*To separate eggs: Have two bowls ready. Gently crack the egg on the side of one bowl and let the egg whites drip out into the bowl. Be very careful not to let any of the yolk dribble in; yolks will make it difficult for the white to whip up properly. Place the yolks in a separate bowl.
- Grease four 2-cup ramekins or eight 1-cup ramekins with butter and then dust with the grated Parmesan cheese, making sure the bottom and sides are fully coated with both ingredients. Place the ramekins on a baking sheet or cookie tray.
- Preheat the oven to 400 degrees.
- In a medium-large saucepan, heat the oil over medium high heat. Add the spinach in batches and cook, stirring, until wilted. Season to taste with salt, pepper, and grated nutmeg. Place the mixture into a fine mesh strainer to cool and drain. Once it’s slightly cool, use your hands, or a small plate, to squeeze out all the excess liquid from the spinach. Chop the spinach and set aside.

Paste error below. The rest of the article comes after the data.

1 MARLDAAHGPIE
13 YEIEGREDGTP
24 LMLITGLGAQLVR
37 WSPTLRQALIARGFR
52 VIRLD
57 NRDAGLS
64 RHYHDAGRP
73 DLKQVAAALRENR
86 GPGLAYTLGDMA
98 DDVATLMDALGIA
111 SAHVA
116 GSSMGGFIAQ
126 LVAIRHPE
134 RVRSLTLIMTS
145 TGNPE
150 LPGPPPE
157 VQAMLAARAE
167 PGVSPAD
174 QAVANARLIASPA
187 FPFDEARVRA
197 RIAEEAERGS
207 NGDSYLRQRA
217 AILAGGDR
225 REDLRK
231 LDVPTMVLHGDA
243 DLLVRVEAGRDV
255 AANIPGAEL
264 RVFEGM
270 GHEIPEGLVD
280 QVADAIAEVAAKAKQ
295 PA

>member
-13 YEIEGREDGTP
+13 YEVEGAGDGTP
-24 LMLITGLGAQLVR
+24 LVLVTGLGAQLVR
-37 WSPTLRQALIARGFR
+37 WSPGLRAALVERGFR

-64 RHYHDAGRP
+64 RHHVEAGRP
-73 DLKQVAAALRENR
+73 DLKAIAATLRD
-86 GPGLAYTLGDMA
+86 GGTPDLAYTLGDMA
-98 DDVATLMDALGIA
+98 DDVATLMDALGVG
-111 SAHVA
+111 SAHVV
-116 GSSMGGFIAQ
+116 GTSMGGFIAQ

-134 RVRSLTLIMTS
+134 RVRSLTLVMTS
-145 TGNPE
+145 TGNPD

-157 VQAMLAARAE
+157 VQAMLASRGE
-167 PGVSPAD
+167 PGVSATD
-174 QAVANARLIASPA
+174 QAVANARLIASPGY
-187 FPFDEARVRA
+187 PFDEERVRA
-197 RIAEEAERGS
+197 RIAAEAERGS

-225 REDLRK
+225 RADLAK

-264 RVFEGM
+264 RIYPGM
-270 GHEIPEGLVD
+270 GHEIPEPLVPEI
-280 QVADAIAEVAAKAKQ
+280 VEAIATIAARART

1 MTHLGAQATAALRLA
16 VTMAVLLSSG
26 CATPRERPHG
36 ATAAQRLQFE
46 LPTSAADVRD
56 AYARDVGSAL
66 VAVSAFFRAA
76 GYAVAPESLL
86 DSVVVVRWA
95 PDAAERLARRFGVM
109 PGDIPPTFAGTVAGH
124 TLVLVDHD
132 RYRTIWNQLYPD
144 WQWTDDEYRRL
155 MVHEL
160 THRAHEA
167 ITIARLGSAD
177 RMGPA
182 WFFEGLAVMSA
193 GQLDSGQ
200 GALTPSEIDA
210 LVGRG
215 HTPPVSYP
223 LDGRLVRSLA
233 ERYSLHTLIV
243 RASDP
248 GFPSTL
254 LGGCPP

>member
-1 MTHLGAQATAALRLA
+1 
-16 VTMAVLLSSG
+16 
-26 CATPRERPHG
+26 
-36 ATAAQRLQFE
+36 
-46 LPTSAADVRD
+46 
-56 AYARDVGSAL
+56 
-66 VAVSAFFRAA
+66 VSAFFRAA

- Clean out the saucepan and place over medium heat, Add the butter and cook until thoroughly melted. Stir in the flour and cook, stirring, for about 3 minutes. Slowly whisk in the milk and cook until simmering and slightly thickened, about 5 minutes. Remove from the heat and stir in the grated cheese and whisk until smooth. Season with salt, pepper and more grated nutmeg. Stir in the drained chopped spinach until well combined.
- In a small bowl whisk the egg yolk. Add about ½ cup of the warm spinach mixture until fully combined. Then add the yolk mixture to the remaining spinach mixture and stir until incorporated.
- Whip the egg whites in a large bowl until stiff peaks form. When you lift the beaters the egg whites should hold their shape and not appear wet. Add ½ cup of the whipped whites to the spinach mixture and stir until fully incorporated. Add the remaining whites and stir until there is no sign of egg whites apparent. Divide the mixture equally between the prepared ramekins.
- Bake on the middle shelf for 20 to 22 minutes if using 1 cup ramekins and 30 minutes for 2 cup ramekins; the souffles should be nicely risen and golden brown and not appear to be too “wet.” Try not to open the oven while it bakes. Serve immediately.